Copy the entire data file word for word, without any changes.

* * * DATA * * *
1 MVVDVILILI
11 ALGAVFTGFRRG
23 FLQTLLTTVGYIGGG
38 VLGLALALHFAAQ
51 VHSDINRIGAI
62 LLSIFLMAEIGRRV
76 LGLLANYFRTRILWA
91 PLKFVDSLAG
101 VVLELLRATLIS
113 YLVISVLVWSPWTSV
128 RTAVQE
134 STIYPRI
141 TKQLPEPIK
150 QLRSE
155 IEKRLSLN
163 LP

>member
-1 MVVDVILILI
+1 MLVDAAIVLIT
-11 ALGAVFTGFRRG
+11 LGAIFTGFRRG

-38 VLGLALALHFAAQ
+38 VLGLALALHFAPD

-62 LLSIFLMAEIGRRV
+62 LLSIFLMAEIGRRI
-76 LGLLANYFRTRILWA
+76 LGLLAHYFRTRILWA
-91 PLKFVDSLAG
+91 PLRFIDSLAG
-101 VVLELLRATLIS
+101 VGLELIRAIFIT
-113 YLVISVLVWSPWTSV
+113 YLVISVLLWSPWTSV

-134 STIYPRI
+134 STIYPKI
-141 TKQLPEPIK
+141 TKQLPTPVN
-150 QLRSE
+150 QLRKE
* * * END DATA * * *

1 MVVDVILILI
11 ALGAVFTGFRRG
23 FLQTLLTTVGYIGGG
38 VLGLALALHFAAQ
51 VHSDINRIGAI
62 LLSIFLMAEIGRRV
76 LGLLANYFRTRILWA
91 PLKFVDSLAG
101 VVLELLRATLIS
113 YLVISVLVWSPWTSV
128 RTAVQE
134 STIYPRI
141 TKQLPEPIK
150 QLRSE
155 IEKRLSLN
163 LP

>member
-1 MVVDVILILI
+1 MLVDAAIVLIT
-11 ALGAVFTGFRRG
+11 LGAIFTGFRRG

-38 VLGLALALHFAAQ
+38 VLGLALALHFAPD

-62 LLSIFLMAEIGRRV
+62 LLSIFLMAEIGRRI
-76 LGLLANYFRTRILWA
+76 LGLLAHYFRTRILWA
-91 PLKFVDSLAG
+91 PLRFIDSLAG
-101 VVLELLRATLIS
+101 VGLELIRAIFIT
-113 YLVISVLVWSPWTSV
+113 YLVISVLLWSPWTSV

-134 STIYPRI
+134 STIYPKI
-141 TKQLPEPIK
+141 TKQLPTPVN
-150 QLRSE
+150 QLRKE